How to Find a Good Oncologist

Oncology - cancer specialists in Germany & Switzerland

What is oncology

Oncology is a branch of medicine that deals with cancer. The word origin comes from the Greek: onkos for tumor or volume and logos for science. The word tumor simply means a mass that can also be caused by cysts or water retention.

Cancer means the malignant, so-called malignant degeneration of cells. Cells change their natural properties through changes in their DNA. Malignant cells no longer adhere to the cell group boundaries or the body's own growth signals, but grow randomly, do not develop to the end stage and spread to other parts of the body. The words tumor and cancer are often used as synonyms in everyday clinical practice.

What does an oncologist do?

The main components of this specialty are the prevention, diagnosis, treatment and follow-up of cancer. Oncology cannot be defined as a separate subject, but requires interdisciplinary cooperation.

Cancer screening

Prevention is divided into two areas: minimizing risk factors and early detection. The primary care physician is responsible for this. This informs the patient about the risk factors for cancer and carries out routine examinations. Risk factors are harmful behavior, e.g. smoking or exposure to harmful substances such as asbestos. By changing behavior and reducing harmful exposure, cancer can be prevented. Early detection is about identifying and treating malignant abnormalities as early as possible, as this significantly improves the prognosis. If necessary, the family doctor can issue a referral to a specialist for the respective organ or clinic, where more precise preventive measures are taken.

Specialists in gynecology, gastroenterology, dermatology and urology are also involved in direct cancer prevention and detection. Preventive gynecological examinations can be used by every woman from the age of 20 as a health insurance benefit. This includes:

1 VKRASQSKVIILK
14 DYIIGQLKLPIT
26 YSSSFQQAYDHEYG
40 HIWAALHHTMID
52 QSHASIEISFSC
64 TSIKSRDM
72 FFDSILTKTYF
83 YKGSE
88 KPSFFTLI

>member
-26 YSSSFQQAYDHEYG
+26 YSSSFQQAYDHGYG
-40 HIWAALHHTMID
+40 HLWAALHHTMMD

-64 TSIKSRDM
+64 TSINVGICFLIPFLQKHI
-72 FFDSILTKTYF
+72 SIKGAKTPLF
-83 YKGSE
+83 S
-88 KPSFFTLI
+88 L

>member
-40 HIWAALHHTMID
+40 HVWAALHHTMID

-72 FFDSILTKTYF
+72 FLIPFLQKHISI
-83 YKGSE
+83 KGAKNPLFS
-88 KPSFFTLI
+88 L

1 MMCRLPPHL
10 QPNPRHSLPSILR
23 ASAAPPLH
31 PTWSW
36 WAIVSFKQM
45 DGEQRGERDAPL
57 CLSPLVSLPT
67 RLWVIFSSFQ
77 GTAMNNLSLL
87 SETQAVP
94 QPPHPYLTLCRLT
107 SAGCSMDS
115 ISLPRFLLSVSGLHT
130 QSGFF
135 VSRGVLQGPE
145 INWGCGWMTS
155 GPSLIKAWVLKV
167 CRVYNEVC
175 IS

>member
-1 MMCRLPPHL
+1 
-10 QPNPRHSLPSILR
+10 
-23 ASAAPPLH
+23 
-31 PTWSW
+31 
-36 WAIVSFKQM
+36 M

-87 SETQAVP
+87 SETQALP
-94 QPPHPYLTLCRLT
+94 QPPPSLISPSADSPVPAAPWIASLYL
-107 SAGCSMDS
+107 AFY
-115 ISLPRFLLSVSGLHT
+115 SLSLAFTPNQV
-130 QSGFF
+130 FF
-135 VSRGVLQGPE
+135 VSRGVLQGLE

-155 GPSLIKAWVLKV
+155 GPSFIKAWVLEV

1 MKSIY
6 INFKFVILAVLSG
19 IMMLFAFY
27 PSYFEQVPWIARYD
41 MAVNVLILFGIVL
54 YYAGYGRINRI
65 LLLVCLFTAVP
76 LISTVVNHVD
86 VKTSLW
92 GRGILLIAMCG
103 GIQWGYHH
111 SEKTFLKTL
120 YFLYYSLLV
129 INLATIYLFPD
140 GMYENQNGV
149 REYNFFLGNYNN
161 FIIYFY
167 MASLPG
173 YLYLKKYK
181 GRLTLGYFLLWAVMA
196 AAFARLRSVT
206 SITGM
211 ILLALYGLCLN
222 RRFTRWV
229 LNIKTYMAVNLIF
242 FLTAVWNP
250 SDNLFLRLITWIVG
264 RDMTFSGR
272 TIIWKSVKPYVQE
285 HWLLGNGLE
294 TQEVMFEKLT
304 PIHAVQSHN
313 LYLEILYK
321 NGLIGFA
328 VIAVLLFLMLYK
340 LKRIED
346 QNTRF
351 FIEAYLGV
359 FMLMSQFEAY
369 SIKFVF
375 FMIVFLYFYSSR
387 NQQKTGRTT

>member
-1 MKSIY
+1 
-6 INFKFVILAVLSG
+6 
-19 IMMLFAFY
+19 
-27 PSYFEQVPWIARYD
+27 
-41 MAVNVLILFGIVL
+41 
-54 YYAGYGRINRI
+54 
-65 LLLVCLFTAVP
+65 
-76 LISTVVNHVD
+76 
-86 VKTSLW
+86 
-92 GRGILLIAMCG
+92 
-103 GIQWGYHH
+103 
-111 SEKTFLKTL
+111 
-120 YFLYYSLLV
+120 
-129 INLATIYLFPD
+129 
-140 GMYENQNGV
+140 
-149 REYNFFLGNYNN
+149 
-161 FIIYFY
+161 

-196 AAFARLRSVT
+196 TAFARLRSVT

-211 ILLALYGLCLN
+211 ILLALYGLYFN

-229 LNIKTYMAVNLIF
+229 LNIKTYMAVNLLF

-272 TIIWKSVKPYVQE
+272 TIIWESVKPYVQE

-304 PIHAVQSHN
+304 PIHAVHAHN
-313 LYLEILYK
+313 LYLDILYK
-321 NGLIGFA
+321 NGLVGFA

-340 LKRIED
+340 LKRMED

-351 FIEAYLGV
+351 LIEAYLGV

• Measurement of blood pressure
  • Examination of the labia, vagina, cervix
  • A smear is taken from the cervix and the cervical canal with subsequent microscopic examination of the cells
  • Palpation of the uterus and ovaries

In addition, the gynecologist can advise on a vaccination against the dangerous forms of the human papilloma virus (HPV). The Standing Vaccination Commission (STIKO) of the Robert Koch Institute recommends this vaccination for all girls between the ages of 9 and 14, as this increases the risk for cervical cancer is decreased.

From the age of 50, everyone with statutory health insurance can have their stool examined annually. In the stool test, possible amounts of blood are detected that are not visible to the naked eye and can indicate changes in the intestinal mucosa. From the age of 55 you can have one Colonoscopy, also called a colonoscopy at the gastroenterology specialist: The intestine is viewed from the inside with an endoscope and possible abnormalities such as polyps can be removed directly.

From the age of 45, men can take advantage of the statutory health insurance services for screening, which is intended to detect cancer in the external genitalia and prostate. The so-called PSA test, which measures the prostate-specific antigen (PSA), is currently not part of the statutory early cancer detection system. PSA is an enzyme that can be measured in small amounts in the blood. In certain diseases, including prostate cancer, the concentration of PSA increases significantly. However, this increase is not specific for cancer and prostate cancer cannot be completely ruled out even with normal PSA levels.

From the age of 35, you are entitled to a skin cancer screening every two years. Here the whole body is examined for abnormalities. There Skin cancer occurs especially in areas with increased exposure to the sun, the scalp and the skin on the face, neck and neck are examined particularly carefully.

Cancer diagnostics

Imaging techniques are the first to be used to diagnose cancer. With modern devices, body regions or even the entire body can be displayed in detail in a short time and the smallest changes made clearly visible. Imaging techniques include:

  • Ultrasonic
  • CT and MRI
  • Scintigraphy, SPECT and PET

In order to subsequently confirm the suspicion of a change, tissue samples are taken, if possible, and presented to the pathologist. This categorizes the suspicious material according to different scales:

  • Type of fabric
  • Size of the tumor
  • Malignancy of the tumor
  • The histological nature of the tumor

On the basis of this information, a prognosis for the outcome of the tumor disease can be determined, which, together with the pathological criteria, is decisive for the appropriate therapy.

The treatment of oncological diseases can be carried out in the hospital or in outpatient facilities. This is decided by the overall condition, the exact illness and also preferences of the patient.